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8 MeSH Terms
Insight into the Etiology of Undifferentiated Soft Tissue Sarcomas from a Novel Mouse Model.
Fleming JT, Brignola E, Chen L, Guo Y, Zhao S, Wang Q, Li B, Correa H, Ermilov AN, Dlugosz AA, Chiang C
(2019) Mol Cancer Res 17: 1024-1035
MeSH Terms: Animals, Gene Expression Regulation, Neoplastic, Hedgehog Proteins, Homeodomain Proteins, Humans, Mice, Neoplasm Transplantation, Nerve Tissue Proteins, Sarcoma, Ewing, Signal Transduction, Zebrafish Proteins, Zinc Finger Protein Gli3
Show Abstract · Added April 10, 2019
Aberrant activation of the Hedgehog signaling pathway has been linked to the formation of numerous cancer types, including the myogenic soft tissue sarcoma, embryonal rhabdomyosarcoma (eRMS). Here, we report , a novel mouse model in which human GLI2A, a constitutive activator of Hedgehog signaling, induced undifferentiated sarcomas that were phenotypically divergent from eRMS. Rather, sarcomas arising in mice featured some characteristics that were reminiscent of Ewing sarcoma. Even though it is widely understood that Ewing sarcoma formation is driven by gene fusions, a genetically defined mouse model is not well-established. While gene fusions were not present in sarcomas, precluding their designation as Ewing sarcoma, we did find that GLI2A induced expression of known gene targets essential to Ewing pathogenesis, most notably, . Moreover, we found that naïve mesenchymal progenitors originate tumors in mice. Altogether, our work provides a novel genetic mouse model, which directly connects oncogenic Hedgehog activity to the etiology of undifferentiated soft tissue sarcomas for the first time. IMPLICATIONS: The finding that activation of Gli2 transcription factor is sufficient to induce Ewing-like sarcomas provides a direct transformative role of the Hedgehog signaling pathway in undifferentiated soft tissue sarcoma.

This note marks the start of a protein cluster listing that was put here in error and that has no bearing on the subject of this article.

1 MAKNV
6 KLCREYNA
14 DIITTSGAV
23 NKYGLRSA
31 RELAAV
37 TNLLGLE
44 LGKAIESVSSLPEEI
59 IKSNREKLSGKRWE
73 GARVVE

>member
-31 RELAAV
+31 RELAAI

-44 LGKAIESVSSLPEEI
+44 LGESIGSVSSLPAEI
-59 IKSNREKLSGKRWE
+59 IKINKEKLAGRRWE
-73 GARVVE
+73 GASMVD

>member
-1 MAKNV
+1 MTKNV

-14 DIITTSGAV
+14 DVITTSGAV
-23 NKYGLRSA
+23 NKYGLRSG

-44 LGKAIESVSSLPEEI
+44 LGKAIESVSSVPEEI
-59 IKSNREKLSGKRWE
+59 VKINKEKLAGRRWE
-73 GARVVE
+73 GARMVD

©2019 American Association for Cancer Research.
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12 MeSH Terms
Biological Consequences of MHC-II Expression by Tumor Cells in Cancer.
Axelrod ML, Cook RS, Johnson DB, Balko JM
(2019) Clin Cancer Res 25: 2392-2402
MeSH Terms: Animals, Antigen Presentation, Antigen-Presenting Cells, Biomarkers, CD4-Positive T-Lymphocytes, Disease Management, Disease Models, Animal, Disease Susceptibility, Gene Expression, Gene Expression Regulation, Neoplastic, Histocompatibility Antigens Class I, Histocompatibility Antigens Class II, Humans, Immunotherapy, Neoplasms, Signal Transduction
Show Abstract · Added April 15, 2019